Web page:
PLANO, Texas — A non-profit called “My Possibilities” in Plano is doing everything it can to change options for a student with special needs.
Last month, My Possibilities broke ground on a new campus called “My Possibilities University.” Founders say it’s the first of its kind in the United States and will bring a college-like atmosphere to 1600 students a year, when it’s fully running.
For years, families have found themselves with no support of continuing education after special needs students become adults.
“When the bus stops coming, the opportunities stop too,” said Charmaine Solomon, My Possibility’s co-founder.
My Possibilities started in 2008. Solomon and two other moms created it because they couldn’t find any schooling or job training for their special needs children after they became adults.
In the last 10 years, the program has grown exponentially. My Possibilities serves 400 students a week, teaching them life skills, job training and finding jobs across the Dallas-Fort Worth area.
“Our guys deserve a campus and a place to call home,” Solomon said.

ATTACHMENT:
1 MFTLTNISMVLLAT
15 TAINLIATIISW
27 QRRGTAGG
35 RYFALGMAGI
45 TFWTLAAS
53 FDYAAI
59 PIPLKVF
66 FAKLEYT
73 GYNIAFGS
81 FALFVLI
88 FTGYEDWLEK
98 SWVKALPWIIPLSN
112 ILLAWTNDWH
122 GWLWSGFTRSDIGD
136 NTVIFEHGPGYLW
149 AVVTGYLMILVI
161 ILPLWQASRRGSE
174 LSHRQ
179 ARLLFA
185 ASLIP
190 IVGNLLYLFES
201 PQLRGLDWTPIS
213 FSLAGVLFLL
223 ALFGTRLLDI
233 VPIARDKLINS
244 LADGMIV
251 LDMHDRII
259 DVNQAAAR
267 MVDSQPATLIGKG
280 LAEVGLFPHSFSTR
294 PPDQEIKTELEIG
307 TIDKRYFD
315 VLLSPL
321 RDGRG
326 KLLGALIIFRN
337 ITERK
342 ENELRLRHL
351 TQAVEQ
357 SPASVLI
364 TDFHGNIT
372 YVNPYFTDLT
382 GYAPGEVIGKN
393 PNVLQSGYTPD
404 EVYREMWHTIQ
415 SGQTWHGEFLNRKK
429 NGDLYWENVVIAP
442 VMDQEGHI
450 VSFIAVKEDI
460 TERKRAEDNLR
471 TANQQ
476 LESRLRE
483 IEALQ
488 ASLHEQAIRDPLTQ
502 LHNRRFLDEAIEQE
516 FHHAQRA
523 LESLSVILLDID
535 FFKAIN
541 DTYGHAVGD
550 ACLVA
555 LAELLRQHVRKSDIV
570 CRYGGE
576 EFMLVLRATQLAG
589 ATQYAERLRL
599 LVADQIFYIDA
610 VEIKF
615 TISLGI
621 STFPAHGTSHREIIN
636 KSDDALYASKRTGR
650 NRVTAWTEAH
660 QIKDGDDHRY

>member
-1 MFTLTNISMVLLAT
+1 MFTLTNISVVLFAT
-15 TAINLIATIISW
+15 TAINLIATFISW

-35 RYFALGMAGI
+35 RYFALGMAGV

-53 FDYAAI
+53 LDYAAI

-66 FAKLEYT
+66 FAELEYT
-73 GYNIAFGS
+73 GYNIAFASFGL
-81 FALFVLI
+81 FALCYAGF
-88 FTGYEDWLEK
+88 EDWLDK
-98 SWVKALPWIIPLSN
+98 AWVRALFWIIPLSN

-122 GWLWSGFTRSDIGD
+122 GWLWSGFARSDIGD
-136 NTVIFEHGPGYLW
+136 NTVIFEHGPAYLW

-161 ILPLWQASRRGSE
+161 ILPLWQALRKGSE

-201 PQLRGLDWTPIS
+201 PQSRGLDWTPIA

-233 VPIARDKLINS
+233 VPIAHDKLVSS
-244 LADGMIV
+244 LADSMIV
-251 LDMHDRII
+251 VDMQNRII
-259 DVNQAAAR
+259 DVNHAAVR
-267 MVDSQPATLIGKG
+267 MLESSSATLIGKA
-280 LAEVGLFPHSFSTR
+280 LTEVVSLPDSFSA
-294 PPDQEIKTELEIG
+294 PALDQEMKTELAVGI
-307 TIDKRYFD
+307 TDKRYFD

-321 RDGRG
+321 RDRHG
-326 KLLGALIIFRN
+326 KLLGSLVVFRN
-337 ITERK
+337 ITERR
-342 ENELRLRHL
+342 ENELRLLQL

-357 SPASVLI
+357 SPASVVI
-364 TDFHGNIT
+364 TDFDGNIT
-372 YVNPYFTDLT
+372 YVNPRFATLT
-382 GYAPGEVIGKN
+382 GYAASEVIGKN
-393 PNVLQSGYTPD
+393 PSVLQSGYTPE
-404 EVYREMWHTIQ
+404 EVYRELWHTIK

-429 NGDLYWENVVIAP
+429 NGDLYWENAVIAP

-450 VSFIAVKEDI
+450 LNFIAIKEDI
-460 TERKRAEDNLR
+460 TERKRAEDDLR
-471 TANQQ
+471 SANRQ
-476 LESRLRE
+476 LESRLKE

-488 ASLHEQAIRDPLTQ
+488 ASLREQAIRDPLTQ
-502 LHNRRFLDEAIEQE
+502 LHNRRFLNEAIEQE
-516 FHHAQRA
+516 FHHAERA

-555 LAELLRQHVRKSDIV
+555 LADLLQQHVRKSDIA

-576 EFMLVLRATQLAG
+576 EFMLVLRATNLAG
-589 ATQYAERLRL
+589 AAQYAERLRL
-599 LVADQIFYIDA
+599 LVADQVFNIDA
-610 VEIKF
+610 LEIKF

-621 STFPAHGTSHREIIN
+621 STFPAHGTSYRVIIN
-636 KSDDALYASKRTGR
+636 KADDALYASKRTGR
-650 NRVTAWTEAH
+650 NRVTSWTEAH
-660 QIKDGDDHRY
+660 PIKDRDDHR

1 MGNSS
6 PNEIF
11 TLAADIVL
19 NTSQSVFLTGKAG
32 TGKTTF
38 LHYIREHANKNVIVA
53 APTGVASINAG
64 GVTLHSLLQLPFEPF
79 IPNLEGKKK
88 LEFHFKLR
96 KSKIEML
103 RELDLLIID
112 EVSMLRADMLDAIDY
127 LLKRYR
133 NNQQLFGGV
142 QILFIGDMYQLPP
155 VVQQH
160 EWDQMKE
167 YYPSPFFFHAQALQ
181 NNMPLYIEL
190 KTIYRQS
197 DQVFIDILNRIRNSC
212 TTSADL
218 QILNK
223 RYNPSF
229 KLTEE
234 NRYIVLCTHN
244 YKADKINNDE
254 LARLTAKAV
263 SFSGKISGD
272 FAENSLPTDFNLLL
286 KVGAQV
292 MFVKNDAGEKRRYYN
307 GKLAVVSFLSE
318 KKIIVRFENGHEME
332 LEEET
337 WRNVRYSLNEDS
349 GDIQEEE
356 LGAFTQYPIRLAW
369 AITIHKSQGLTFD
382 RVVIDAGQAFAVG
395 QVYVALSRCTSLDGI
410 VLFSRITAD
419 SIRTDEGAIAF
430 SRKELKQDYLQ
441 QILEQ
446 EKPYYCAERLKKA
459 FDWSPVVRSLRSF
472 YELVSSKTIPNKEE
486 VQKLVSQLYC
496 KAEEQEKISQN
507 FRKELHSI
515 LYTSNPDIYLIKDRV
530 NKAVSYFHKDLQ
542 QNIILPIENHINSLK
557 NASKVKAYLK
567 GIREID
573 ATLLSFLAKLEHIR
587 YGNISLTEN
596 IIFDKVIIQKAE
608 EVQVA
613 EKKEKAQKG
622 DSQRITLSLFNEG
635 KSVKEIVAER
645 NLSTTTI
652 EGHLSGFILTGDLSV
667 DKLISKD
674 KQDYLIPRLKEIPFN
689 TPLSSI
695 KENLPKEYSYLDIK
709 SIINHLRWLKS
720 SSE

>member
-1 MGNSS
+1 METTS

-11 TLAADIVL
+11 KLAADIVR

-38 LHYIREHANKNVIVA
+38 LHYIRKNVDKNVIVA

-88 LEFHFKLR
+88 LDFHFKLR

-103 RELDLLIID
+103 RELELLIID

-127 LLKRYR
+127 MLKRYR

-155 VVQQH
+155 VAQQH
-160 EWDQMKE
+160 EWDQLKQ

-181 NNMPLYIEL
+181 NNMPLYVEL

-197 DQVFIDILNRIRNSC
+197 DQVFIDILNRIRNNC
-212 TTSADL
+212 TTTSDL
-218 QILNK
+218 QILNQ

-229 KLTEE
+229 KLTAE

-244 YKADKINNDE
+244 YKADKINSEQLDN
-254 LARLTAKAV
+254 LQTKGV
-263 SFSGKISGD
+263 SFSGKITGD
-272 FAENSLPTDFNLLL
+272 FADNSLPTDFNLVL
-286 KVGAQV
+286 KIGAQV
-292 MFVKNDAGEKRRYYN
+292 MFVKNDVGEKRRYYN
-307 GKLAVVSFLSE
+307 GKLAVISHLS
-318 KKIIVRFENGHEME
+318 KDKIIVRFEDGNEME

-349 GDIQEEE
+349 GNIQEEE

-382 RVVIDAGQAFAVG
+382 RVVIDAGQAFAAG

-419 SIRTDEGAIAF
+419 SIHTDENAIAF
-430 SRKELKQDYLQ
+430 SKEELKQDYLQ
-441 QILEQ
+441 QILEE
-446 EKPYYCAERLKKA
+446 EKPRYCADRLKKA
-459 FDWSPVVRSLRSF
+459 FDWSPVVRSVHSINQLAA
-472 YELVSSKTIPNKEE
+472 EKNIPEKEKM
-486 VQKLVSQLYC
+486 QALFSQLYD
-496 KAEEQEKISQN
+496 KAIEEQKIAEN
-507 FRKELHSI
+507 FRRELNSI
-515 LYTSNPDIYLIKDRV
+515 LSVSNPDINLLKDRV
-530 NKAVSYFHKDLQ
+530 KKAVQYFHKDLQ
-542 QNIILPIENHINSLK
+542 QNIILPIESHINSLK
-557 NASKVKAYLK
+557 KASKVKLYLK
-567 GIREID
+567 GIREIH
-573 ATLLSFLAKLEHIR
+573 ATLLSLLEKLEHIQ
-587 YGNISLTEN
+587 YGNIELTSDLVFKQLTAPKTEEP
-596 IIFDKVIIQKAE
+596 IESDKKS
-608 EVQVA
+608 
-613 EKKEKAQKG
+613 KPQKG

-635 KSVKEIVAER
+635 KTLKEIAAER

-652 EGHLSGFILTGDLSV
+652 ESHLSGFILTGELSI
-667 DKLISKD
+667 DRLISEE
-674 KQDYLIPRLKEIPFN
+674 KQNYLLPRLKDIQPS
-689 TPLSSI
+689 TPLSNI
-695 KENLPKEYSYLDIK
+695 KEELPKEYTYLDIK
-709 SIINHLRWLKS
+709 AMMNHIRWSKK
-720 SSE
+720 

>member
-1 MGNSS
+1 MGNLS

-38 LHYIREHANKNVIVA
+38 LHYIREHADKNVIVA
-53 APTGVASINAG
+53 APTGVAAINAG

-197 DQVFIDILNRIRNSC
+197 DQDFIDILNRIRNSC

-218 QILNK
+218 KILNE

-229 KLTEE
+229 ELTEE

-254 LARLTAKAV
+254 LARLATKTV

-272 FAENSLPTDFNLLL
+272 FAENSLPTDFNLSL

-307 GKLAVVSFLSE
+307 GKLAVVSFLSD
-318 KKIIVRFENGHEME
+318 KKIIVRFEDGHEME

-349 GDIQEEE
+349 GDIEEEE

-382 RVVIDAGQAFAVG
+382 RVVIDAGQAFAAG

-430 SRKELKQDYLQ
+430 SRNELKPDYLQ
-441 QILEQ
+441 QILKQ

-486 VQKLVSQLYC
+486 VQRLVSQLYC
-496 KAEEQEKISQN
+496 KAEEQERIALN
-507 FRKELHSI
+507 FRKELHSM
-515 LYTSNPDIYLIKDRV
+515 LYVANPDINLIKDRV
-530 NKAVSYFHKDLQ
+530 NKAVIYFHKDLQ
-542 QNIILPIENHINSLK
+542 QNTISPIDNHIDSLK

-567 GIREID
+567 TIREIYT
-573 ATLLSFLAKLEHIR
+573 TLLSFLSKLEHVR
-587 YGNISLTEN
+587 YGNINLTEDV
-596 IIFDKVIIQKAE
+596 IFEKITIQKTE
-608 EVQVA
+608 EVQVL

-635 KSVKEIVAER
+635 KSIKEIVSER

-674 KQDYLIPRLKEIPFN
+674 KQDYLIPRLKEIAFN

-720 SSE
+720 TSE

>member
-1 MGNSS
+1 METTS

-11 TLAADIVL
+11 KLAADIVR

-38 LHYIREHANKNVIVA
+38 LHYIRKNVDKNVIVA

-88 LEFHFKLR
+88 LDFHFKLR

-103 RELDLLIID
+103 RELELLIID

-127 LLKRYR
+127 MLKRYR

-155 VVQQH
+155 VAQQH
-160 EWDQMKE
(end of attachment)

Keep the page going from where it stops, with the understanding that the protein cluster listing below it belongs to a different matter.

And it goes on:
Parents say this service has been desperately needed for years. Debby Kennedy’s 44-year-old son goes to My Possibilities, focusing on art and computer classes.
“As a parent, you worry what will happen when you’re gone,” Kennedy said.
Programs like My Possibilities help alleviate that worry, preparing men and women to function as independently as possible in the world.
A student named Amber went through the culinary program and now works as a baker. She churns out hundreds of sweets a day. She says she learned the work skills and social skills at the Plano non-profit.
“I was shy and scared when I came here, and now I know I can do this on my own,” Amber said.
My Possibilities, Custom
Rendering shows “My Possibilities University.” My Possibilities broke ground on a new campus in Plano.
The first phase of construction on the new campus is scheduled to be finished in April of next year. The project is expected to cost around $50 million. Solomon says they were able to raise money from local businesses and donors who believe in the mission and work.
“We’re reaching out to all these companies moving in to let them know about this workforce that is largely untapped,” Solomon said.
Solomon says the very visible campus will also be a way for the community to learn about and embrace special needs men and women, something she says will make North Texas stronger across the board.
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